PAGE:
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FG revives 700-hectare land in Ogun for farm estate

Ebuka Daniel

The Federal Government announced on Friday that it had commenced the reactivation of its 700 hectares of land in Ogun for the establishment of an integrated farm estate in the state.

It also announced that a cassava processing plant would be established in the estate to boost the value chain and create jobs, as 200 persons were being trained in soil testing in Ogun.

The Executive Secretary, National Agricultural Land Development Authority, Paul Ikonne, made the government’s position known during a courtesy visit to the Governor of Ogun State, Dapo Abiodun.

Ikonne was quoted as saying in a statement that the Federal Government through NALDA would possibly acquire more land from Ogun State to establish farm estates in the three senatorial zones in Ogun.

He said, “Mr President has directed us to create employment and achieve food security through NALDA’s mandates, and we are running projects which Ogun State has been selected as one of the pilot states.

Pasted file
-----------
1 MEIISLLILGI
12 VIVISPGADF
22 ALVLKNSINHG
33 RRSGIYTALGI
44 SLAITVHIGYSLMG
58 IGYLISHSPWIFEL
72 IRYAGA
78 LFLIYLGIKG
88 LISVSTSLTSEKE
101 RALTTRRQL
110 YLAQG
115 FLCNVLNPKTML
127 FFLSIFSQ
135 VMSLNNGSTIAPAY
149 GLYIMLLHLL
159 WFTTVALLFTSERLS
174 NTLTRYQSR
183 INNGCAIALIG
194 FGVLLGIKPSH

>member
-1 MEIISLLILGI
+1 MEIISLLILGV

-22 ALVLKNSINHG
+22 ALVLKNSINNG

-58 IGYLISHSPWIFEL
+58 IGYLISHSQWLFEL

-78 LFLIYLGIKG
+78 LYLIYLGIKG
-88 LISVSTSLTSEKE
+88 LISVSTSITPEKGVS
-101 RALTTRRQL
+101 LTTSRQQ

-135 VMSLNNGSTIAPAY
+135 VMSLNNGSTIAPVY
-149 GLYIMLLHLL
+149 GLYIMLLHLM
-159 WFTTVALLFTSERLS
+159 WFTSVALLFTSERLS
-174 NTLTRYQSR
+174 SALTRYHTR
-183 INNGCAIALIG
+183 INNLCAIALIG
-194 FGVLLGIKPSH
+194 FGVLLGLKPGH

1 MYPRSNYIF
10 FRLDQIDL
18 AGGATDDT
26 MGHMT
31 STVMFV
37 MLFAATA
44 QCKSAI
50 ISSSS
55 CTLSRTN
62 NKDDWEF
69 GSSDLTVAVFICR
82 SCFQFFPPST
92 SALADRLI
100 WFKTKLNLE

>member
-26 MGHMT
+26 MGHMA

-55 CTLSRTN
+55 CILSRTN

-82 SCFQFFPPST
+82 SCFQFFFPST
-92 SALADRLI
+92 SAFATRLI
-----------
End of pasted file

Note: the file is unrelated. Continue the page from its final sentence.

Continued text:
“The integrated farm estate is going to be sited in the three senatorial zones in the state, and it is a concept that takes in everything from production, processing, packaging and marketing. It will also have residential areas for farmers.”

Ikonne told the governor that NALDA would be requesting the state to provide additional land suitable for the farm estate project, adding that as soon as the land became available the agency would commence work.

He said, “Knowing that Ogun has the largest capacity in cassava production, our cassava packaging plant would be located in this state and NALDA would be the off-taker from the farmers.

“They would process it, package it accordingly and move it into the markets. So, putting this plant here in Ogun State would create more opportunities and also encourage the farmers to produce more.”

On his part, Abiodun said his state decided to key into the Federal Government’s agricultural drive because as the industrial hub of the country, raw materials were needed to sustain the industries.

He said, “For us, we felt it is important to key into Mr President’s ‘grow what you eat and eat what you grow programme’ because we appreciate the fact that we are the industrial capital of this country.
“And to sustain that we need to continue to sustain our agro produce programme because that is the engine room of inputs for industrialisation.”

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